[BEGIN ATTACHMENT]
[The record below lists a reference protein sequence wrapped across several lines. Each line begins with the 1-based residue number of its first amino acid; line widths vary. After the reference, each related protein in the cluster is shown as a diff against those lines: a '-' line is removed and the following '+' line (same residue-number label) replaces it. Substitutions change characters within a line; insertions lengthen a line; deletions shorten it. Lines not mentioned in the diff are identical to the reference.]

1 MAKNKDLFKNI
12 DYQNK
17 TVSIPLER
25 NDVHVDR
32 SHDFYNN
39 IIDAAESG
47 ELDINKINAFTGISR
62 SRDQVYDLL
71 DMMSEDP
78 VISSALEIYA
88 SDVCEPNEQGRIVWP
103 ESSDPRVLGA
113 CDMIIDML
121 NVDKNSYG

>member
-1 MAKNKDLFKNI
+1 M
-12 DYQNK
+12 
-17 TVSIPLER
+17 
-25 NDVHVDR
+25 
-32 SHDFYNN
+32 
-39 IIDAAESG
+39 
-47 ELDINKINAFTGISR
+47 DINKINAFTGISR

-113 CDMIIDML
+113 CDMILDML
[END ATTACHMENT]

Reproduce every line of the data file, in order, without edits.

[The record below lists a reference protein sequence wrapped across several lines. Each line begins with the 1-based residue number of its first amino acid; line widths vary. After the reference, each related protein in the cluster is shown as a diff against those lines: a '-' line is removed and the following '+' line (same residue-number label) replaces it. Substitutions change characters within a line; insertions lengthen a line; deletions shorten it. Lines not mentioned in the diff are identical to the reference.]

1 MAKNKDLFKNI
12 DYQNK
17 TVSIPLER
25 NDVHVDR
32 SHDFYNN
39 IIDAAESG
47 ELDINKINAFTGISR
62 SRDQVYDLL
71 DMMSEDP
78 VISSALEIYA
88 SDVCEPNEQGRIVWP
103 ESSDPRVLGA
113 CDMIIDML
121 NVDKNSYG

>member
-1 MAKNKDLFKNI
+1 M
-12 DYQNK
+12 
-17 TVSIPLER
+17 
-25 NDVHVDR
+25 
-32 SHDFYNN
+32 
-39 IIDAAESG
+39 
-47 ELDINKINAFTGISR
+47 DINKINAFTGISR

-113 CDMIIDML
+113 CDMILDML